Get to Know Echo Reservoir: Utah's Newest State Park
Nestled in the Wasatch Range near the old mining town of Coalville lies Utah’s newest state park, Echo State Park. It’s just a 45-minute drive from Salt Lake City, making it a great spot for an afternoon of kayaking on sparkling waters.
My friend and I arrived at its sandy shores after the easy drive from SLC. Our plan was to enjoy an afternoon of kayaking on its serene, glasslike waters, but we were dismayed to see a locked entrance gate when we initially arrived. Not ready to give up, we investigated and learned (thankfully) that walk-ins are welcome even when motorized boating access is closed.
Parking on the water side of Echo Dam Road, we unloaded our kayak and carried it down a well-worn path to a sandy spot along the shore. A few families and groups were picnicking along the beach, but we mostly had the place to ourselves.
Tall trees stood in the shallow water near the shore, providing the perfect spot to hang a hammock, and as soon as the sun streamed through the clouds, we took our cue to launch. Our paddles sliced through the glassy water as we kayaked northward toward the dam. We paddled until our arms were sore, but never saw another craft, and had the colorful cliff views and wide open waters all to ourselves.
If you visit on a day when there are more motorized boats, you’ll have no trouble finding peace and solitude on this vast body of water, which covers 1,450 acres. If you visit in the evening just before sunset, it’s also especially peaceful.
Becoming a State Park
Following a 15-year drought when no state parks were established in Utah, Echo Reservoir is ready for its introduction. A byproduct of a Great Depression-era earthen dam, the reservoir has long been popular with boaters, water skiers, anglers and campers, but new facilities will be added and current facilities will be upgraded due to the new state park status.
Situated in the town of Coalville at 5,560 feet above sea level, just north of Park City, the reservoir dam has been owned by the Bureau of Reclamation since its construction in 1931. But, private entities have managed the dam and concession area for many years. That all changed in November 2017 when the Bureau of Reclamation approached Utah State Parks about assuming management. A deal was soon inked and a resolution passed to make Echo Utah’s newest state park in the spring of 2018.
For boaters, this adds an additional option and an alternative destination from popular Jordanelle and Rockport reservoirs and brings an enhanced experience to Echo. The reservoir hugs Interstate 80, making it easily accessible, and you can drive to the reservoir almost as quickly as you can drive to Rockport. Plus, the park has a tree-filled, grassy marina that’s a pleasant place to launch and lounge on the shoreline. You’ll also find a boat ramp, camping, restrooms and a convenience store, and more improvements are on the way.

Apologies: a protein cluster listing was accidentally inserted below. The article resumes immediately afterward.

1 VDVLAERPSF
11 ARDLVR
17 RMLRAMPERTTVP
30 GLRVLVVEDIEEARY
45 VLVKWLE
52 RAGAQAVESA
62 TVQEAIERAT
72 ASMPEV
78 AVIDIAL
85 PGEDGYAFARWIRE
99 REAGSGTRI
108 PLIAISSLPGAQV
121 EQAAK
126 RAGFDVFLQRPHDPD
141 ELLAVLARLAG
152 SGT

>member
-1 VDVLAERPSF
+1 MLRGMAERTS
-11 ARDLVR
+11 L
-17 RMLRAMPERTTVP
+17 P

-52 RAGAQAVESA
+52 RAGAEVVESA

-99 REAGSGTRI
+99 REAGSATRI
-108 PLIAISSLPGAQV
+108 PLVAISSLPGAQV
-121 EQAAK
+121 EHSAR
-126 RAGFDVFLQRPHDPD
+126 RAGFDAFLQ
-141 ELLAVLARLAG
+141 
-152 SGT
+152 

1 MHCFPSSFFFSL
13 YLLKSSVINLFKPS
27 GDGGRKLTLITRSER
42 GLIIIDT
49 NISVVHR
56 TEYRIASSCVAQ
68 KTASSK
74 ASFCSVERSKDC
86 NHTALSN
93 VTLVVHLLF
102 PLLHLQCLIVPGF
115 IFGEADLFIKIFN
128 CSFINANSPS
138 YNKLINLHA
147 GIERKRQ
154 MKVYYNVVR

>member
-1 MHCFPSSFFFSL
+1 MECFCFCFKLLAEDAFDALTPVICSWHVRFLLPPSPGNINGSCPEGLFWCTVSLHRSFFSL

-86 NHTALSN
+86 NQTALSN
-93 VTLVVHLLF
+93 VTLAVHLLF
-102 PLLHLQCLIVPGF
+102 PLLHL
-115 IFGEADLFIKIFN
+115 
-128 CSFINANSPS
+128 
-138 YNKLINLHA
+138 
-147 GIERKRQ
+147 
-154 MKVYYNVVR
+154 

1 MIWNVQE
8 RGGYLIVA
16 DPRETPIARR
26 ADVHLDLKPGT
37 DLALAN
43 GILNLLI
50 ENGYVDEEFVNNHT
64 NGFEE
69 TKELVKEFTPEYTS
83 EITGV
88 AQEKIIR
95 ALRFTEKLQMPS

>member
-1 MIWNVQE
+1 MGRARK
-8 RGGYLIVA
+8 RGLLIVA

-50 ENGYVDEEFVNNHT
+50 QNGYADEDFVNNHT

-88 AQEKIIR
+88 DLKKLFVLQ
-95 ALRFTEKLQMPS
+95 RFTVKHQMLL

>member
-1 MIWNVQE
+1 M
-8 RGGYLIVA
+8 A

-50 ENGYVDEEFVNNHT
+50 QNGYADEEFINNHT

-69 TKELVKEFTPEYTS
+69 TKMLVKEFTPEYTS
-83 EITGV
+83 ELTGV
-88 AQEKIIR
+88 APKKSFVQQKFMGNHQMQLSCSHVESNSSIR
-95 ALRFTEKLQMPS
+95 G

State park status means new fees will be assessed for visiting, but the Utah State Parks Division is using that money to invest $2 million to upgrade restrooms, boat ramps and the marina, with bigger changes planned for the future. The Bureau of Reclamation is going big, too, by promising to match upgrade spending. Additions could range from air-conditioned cabins to new put-ins for boats, kayaks and paddleboards, but nothing is set in stone right now.
How to Explore by Kayak and Paddleboard
While boat rentals are possible in the future, this reservoir is currently B.Y.O.Boat, and there are numerous access points that require just a bit of effort to get on the water. Carry your kayak or stand-up paddleboard in from the road, or use the accessible boat launch come summer. Stick closer to the shore on busy days to avoid big wakes. Make it an overnight trip and camp at sites along the lake’s south side where shady trees, fire pits and nearby toilets provide all the amenities you need.
Anglers venture to Echo for stocked rainbow and brown trout in the deeper waters, along with walleye and smallmouth bass. The best fishing months are May and June, but winter draws ice fishermen who love Echo’s thick, stable ice.
Ride or Run the Historic Union Pacific Rail Trail
Looking for a unique way to reach Echo State Park? Start in Park City and follow the non-motorized trail built along an old mining railroad line 28 miles to Echo Reservoir. Bike, run, walk or ride your horse out there, passing the towns of Wanship and Coalville, historic sites, and traveling through epic mountain scenery along the way.
Written by Jenny Willden for RootsRated Media in partnership with Utah Office of Tourism.